Beretta Invests Big With New 92X, APX Pistols

Beretta has invested big with its new 92X and APX pistols. Find out more about them from this range test.

Beretta Invests Big With New 92X, APX Pistols

The new Beretta 92X Compact is available with a smooth dustcover. It can be ordered with a rail, as well. (Photo: Tom McHale)

There’s always something special about your first. Mine was full size, a bit on the heavy side and conceived in 1972, but at least it was comfortable and had generous capacity. Yes, my first carry pistol was a Beretta 92FS. Big? Yes. Heavy? Moderately. Reliable? Without question. Of all the pistols I’ve owned and tested, I’d be hard pressed to name one that never gave me a jam over thousands of rounds.

Since that time, we’ve seen a lot of change. The 90-series M9 just completed a 30-year run as the sidearm of the U.S. military. Beretta re-upped its effort to win the next generation contract with the APX striker-fired pistol but lost out to Sig Sauer in the end. In between, the company produced its double-action/single-action PX4 line. 

Beretta now finds itself with an interesting, and I think compelling product mix. Arguably a result of competing for two different U.S. military contracts over the past 30 years, the company has an all-new lineup of double-action/single-action pistols and a new family of striker-fired models. Add to that a growing partnership with Langdon Tactical and we’re seeing a plethora of new products. 

So what are they? And more importantly, who do you sell them to?

The 92X Family

Since the new 90-series members share most features in common, let’s consider those first before we get into a discussion of specific models and configurations. 

You might say that the new 92X series folds in all, or at least most of, the things that Beretta fans have been wanting for years. Perhaps the most vocal request has been the grip size issue. Those with larger hands tend to love the 92 and M9 pistols. Those with smaller hands have difficulty with the large grip circumference. Reaching the trigger with proper clearance and operating the magazine release without adjusting the firing group are important considerations when choosing a defensive pistol. The 92X solution is to use a Vertec-style frame and low-profile side grip panels on the default configuration.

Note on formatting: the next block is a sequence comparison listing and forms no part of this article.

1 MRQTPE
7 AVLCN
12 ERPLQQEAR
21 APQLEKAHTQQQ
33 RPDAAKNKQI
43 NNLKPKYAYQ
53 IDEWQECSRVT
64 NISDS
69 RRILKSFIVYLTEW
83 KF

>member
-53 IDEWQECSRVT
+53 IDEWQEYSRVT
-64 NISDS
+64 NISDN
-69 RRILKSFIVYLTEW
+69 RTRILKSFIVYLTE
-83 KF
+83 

This results in a pistol with a slim grip for a 9mm double-stack and a perfectly straight back strap. However, if you like that larger palm-filling classic grip, the company includes a one-piece wrap-around grip in the box too. Four quick Allen screw changes and you now have a pistol with a larger grip and the classic back strap swell. Both styles have been dramatically retextured and are ultra-grippy, for lack of a better word. I’d liken them to a sandpaper-like finish. Even when sweaty, this handgun will not move once you take a firing grip. I love them. 

Another big change is in the design of the factory sights. Both front and rear now mount with dovetail cuts, so if you need to adjust for windage or change out the sights completely for some other style, that’s easy. The cuts are M9A3 compatible. The front sight housing contains a dark orange dot while the rear is all black and serrated on the back side to eliminate glare. I like the new sights and find them highly visible and fast to acquire in bright or moderate lower light conditions. 

With the 92X family, the company is also embracing the growing popularity of the “G” de-cocker only configurations. They’ve been around forever, but you had to do a bit of legwork to get a pistol so equipped. Now, you can order a 92X as an “F” or “G” style, or you can order a conversion lever and spring kit to convert from F to G. The standard slide is out-of-the-box compatible with both. 

There are some less noticeable enhancements across the board too. All family models except one come with forward rails (hold that thought for a second) and the trigger guards are now reverted back to the classic rounded design. If you like to place your support-hand index finger on the front of the trigger guard, you won’t find a flat, serrated surface to do so. Magazines are compatible from previous models. Holsters may or may not be, depending on the level of trigger guard shaping.